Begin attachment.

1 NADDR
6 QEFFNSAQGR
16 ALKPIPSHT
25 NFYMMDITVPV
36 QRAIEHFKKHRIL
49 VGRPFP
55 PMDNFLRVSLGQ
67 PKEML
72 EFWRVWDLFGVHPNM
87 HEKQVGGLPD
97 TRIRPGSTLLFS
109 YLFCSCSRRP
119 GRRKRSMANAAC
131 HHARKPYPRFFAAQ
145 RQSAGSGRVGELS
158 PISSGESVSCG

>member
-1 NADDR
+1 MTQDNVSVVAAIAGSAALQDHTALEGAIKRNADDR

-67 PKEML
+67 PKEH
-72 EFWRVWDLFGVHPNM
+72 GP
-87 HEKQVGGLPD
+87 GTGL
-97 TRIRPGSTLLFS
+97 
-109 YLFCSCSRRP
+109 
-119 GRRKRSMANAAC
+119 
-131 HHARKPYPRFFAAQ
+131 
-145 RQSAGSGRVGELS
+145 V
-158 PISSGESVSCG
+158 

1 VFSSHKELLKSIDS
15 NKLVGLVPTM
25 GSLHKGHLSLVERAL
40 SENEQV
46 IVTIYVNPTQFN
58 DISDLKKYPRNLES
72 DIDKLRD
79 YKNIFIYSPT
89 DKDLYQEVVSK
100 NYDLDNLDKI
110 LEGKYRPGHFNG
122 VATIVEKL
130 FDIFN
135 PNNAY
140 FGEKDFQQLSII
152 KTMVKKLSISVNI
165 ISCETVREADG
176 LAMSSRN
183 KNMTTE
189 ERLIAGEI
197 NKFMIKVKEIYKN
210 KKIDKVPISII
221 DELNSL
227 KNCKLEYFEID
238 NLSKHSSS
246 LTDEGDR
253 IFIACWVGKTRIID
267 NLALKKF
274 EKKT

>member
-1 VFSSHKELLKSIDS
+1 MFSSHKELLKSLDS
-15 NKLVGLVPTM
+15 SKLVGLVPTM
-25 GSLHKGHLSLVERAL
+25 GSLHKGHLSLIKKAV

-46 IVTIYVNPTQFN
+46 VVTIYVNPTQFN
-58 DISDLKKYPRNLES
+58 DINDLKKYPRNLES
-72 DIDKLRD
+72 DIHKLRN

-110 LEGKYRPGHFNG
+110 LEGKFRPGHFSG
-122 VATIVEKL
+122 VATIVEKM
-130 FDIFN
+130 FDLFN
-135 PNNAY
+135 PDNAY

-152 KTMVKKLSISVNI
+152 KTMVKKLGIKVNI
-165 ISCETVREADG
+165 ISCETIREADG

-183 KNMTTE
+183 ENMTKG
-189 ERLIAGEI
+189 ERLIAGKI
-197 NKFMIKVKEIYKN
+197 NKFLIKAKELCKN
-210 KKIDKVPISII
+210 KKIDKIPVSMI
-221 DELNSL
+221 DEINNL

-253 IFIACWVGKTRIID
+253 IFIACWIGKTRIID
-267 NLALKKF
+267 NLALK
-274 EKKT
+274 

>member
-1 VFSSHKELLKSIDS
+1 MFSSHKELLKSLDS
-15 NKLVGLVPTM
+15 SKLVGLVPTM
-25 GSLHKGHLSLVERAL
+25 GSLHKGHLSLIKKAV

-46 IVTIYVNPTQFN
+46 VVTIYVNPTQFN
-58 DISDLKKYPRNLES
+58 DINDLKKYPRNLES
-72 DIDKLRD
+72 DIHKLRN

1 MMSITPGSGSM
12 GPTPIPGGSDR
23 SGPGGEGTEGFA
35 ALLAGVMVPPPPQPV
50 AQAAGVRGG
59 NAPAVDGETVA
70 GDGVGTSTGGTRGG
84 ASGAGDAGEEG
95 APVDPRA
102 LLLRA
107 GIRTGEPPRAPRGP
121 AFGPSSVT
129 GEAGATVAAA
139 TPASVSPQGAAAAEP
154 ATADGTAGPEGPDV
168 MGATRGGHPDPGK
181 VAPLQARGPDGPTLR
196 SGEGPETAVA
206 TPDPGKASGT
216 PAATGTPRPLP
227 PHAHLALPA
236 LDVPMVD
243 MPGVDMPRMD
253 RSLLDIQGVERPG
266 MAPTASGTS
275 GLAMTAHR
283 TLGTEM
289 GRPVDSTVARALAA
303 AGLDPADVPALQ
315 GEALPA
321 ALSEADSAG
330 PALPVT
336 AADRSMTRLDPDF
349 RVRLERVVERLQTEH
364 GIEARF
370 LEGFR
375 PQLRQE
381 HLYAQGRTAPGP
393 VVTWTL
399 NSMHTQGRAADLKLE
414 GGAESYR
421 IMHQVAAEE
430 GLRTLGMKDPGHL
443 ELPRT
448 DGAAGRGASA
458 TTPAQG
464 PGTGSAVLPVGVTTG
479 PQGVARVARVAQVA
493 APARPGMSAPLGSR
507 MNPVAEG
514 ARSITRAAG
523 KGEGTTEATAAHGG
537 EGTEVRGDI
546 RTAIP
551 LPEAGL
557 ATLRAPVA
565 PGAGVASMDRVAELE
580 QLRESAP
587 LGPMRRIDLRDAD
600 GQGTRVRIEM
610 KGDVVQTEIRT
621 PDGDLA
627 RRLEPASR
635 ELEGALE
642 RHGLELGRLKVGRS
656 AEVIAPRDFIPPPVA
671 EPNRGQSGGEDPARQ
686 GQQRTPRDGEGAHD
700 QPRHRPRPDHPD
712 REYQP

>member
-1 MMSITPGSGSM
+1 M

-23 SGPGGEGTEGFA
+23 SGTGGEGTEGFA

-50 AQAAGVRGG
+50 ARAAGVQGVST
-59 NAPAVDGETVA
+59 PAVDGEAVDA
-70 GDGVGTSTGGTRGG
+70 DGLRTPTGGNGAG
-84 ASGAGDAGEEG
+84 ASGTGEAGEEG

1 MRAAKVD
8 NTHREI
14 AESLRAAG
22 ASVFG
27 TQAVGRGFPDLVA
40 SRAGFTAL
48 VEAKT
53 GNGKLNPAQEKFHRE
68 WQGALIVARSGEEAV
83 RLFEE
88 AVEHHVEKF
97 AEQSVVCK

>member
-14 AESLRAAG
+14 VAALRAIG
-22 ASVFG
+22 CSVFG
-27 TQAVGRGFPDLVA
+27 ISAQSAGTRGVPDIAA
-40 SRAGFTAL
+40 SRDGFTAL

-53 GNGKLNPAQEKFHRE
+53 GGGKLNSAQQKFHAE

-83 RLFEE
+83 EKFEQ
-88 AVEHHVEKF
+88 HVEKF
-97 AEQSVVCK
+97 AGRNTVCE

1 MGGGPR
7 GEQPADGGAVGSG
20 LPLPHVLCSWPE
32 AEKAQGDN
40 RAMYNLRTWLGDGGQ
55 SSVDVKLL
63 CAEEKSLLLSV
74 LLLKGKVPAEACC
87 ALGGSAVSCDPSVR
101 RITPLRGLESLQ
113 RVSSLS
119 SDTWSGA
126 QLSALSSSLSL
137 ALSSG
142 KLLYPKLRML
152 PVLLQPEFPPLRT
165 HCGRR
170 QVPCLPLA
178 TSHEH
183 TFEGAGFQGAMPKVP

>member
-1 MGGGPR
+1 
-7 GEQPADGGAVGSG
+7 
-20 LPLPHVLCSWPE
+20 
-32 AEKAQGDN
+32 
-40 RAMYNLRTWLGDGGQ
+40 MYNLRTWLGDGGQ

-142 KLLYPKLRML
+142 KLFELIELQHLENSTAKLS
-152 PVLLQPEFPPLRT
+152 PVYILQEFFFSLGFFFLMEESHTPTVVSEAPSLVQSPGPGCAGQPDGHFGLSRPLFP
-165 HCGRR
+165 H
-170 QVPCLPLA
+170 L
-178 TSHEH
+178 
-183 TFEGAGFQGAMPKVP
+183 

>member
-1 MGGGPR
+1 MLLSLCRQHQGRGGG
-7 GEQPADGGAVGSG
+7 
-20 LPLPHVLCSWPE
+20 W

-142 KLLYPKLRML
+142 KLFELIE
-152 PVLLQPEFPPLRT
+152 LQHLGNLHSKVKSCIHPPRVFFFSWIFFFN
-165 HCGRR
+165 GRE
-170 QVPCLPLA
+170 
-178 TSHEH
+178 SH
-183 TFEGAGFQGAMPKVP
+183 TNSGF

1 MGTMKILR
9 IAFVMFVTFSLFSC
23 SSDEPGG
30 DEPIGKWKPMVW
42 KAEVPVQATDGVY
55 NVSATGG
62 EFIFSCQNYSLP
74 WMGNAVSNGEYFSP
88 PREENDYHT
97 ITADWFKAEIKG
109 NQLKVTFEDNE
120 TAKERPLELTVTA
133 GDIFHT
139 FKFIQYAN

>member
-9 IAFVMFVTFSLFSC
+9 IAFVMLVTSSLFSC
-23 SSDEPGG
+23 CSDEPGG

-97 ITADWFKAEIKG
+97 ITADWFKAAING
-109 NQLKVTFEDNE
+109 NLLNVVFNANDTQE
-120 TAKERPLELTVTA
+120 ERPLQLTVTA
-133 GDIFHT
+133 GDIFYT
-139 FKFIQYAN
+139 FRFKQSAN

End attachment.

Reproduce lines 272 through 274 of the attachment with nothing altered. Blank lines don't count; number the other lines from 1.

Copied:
-178 TSHEH
+178 
-183 TFEGAGFQGAMPKVP